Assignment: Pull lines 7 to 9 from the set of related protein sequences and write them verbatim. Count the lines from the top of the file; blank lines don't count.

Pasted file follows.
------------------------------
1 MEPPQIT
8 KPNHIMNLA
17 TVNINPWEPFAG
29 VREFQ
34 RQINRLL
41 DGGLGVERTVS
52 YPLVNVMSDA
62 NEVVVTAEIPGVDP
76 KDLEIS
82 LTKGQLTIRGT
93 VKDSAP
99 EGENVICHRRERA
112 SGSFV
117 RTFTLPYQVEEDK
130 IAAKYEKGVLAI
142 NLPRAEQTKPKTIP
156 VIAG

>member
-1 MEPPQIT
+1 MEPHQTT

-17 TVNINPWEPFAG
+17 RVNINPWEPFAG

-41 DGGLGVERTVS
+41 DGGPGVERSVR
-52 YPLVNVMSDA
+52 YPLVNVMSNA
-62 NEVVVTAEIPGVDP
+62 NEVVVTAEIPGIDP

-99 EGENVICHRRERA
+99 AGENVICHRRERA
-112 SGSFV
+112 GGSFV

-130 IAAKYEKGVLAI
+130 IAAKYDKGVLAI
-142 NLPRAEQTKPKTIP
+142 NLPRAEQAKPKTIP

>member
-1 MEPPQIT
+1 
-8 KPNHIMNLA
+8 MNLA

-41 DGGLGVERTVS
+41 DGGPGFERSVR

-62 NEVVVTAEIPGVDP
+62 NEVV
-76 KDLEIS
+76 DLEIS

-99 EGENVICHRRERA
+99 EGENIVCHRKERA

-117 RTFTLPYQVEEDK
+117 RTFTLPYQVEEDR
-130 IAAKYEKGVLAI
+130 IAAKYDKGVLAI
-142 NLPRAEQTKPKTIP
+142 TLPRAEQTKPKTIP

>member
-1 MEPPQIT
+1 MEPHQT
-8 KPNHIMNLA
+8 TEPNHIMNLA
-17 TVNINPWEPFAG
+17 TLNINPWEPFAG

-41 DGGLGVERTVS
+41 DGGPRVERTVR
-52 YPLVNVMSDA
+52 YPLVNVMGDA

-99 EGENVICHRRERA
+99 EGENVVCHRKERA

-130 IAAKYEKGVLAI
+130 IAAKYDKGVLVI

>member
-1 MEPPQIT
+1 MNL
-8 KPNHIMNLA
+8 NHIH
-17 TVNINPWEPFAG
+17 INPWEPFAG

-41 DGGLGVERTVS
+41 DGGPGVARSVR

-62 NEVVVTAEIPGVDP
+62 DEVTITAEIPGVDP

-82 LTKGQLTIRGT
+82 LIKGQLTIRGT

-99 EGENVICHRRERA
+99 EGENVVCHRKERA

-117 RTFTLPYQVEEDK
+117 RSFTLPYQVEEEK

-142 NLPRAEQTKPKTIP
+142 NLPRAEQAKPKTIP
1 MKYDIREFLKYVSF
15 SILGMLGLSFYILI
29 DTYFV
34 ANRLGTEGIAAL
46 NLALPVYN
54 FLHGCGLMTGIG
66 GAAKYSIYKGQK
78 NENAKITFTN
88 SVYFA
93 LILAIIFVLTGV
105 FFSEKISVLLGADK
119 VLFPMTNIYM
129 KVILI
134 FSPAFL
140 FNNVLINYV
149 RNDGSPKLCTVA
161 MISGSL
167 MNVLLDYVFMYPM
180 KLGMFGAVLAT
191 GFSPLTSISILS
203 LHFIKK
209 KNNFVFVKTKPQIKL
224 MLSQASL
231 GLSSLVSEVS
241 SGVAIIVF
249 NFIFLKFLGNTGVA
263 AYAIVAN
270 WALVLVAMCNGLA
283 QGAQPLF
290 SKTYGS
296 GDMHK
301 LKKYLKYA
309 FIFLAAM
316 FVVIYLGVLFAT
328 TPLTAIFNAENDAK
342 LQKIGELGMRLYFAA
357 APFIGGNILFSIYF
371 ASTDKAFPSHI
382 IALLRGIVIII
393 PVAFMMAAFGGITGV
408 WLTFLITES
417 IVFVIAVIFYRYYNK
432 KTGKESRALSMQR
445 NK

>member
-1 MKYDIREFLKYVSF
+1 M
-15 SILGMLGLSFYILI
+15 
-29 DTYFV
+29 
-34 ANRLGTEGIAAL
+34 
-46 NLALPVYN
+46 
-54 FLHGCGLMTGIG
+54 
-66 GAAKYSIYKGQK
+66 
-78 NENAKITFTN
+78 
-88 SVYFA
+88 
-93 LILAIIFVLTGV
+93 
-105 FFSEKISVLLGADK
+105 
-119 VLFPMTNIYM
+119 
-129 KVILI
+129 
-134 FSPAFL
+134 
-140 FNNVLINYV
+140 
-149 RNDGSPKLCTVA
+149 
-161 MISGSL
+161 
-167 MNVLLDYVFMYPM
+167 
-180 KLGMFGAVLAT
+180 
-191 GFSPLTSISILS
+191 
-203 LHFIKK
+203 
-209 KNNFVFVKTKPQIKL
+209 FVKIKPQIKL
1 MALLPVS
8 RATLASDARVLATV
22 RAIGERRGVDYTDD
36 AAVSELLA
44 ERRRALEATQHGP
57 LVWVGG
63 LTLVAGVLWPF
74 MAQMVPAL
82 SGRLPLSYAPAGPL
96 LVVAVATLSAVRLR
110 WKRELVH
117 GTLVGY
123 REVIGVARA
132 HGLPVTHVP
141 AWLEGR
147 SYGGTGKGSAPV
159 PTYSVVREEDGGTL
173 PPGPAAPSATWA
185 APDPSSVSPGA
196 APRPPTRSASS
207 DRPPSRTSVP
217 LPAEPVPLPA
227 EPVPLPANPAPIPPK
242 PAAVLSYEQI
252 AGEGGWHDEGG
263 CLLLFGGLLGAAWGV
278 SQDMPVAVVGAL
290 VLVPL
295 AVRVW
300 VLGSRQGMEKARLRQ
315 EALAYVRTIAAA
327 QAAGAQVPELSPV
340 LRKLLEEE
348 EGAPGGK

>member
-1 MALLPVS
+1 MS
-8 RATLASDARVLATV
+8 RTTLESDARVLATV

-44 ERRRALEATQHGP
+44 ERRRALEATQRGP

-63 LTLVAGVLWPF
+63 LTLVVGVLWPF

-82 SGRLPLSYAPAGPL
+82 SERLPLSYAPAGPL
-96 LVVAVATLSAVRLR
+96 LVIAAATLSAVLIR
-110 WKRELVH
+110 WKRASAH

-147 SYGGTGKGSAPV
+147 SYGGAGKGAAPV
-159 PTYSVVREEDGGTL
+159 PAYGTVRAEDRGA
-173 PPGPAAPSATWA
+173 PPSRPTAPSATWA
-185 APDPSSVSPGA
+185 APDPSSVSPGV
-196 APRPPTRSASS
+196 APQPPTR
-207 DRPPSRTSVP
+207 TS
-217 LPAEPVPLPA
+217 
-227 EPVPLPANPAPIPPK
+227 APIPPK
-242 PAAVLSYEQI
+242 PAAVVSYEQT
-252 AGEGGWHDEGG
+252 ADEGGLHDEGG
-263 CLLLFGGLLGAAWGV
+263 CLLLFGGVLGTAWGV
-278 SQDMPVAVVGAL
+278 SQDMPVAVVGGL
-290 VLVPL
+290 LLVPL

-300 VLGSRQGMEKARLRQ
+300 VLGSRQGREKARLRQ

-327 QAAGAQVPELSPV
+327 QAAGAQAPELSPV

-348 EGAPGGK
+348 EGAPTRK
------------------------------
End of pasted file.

52 YPLVNVMSDA
62 NEVVVTAEIPGVDP
76 KDLEIS